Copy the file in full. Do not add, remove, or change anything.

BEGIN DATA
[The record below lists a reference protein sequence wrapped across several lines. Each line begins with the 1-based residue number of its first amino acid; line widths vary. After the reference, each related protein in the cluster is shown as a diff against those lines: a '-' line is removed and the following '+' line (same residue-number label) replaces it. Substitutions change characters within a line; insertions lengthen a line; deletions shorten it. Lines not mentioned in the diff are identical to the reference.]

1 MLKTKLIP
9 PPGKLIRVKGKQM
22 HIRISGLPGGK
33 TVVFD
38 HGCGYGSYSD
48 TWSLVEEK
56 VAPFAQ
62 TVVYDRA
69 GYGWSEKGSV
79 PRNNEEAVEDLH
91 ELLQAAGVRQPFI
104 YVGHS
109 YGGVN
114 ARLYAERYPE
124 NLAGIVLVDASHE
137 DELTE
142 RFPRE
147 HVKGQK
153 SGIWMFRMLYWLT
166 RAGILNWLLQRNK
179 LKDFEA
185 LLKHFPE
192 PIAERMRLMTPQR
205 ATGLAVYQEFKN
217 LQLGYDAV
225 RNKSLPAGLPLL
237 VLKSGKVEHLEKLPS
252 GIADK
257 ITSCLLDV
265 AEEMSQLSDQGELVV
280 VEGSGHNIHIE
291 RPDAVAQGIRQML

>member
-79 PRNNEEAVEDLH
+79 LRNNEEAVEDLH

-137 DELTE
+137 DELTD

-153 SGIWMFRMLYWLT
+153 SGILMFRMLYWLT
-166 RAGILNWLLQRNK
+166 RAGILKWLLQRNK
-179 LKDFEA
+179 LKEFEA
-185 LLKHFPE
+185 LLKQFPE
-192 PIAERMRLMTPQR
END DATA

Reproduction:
[The record below lists a reference protein sequence wrapped across several lines. Each line begins with the 1-based residue number of its first amino acid; line widths vary. After the reference, each related protein in the cluster is shown as a diff against those lines: a '-' line is removed and the following '+' line (same residue-number label) replaces it. Substitutions change characters within a line; insertions lengthen a line; deletions shorten it. Lines not mentioned in the diff are identical to the reference.]

1 MLKTKLIP
9 PPGKLIRVKGKQM
22 HIRISGLPGGK
33 TVVFD
38 HGCGYGSYSD
48 TWSLVEEK
56 VAPFAQ
62 TVVYDRA
69 GYGWSEKGSV
79 PRNNEEAVEDLH
91 ELLQAAGVRQPFI
104 YVGHS
109 YGGVN
114 ARLYAERYPE
124 NLAGIVLVDASHE
137 DELTE
142 RFPRE
147 HVKGQK
153 SGIWMFRMLYWLT
166 RAGILNWLLQRNK
179 LKDFEA
185 LLKHFPE
192 PIAERMRLMTPQR
205 ATGLAVYQEFKN
217 LQLGYDAV
225 RNKSLPAGLPLL
237 VLKSGKVEHLEKLPS
252 GIADK
257 ITSCLLDV
265 AEEMSQLSDQGELVV
280 VEGSGHNIHIE
291 RPDAVAQGIRQML

>member
-79 PRNNEEAVEDLH
+79 LRNNEEAVEDLH

-137 DELTE
+137 DELTD

-153 SGIWMFRMLYWLT
+153 SGILMFRMLYWLT
-166 RAGILNWLLQRNK
+166 RAGILKWLLQRNK
-179 LKDFEA
+179 LKEFEA
-185 LLKHFPE
+185 LLKQFPE
-192 PIAERMRLMTPQR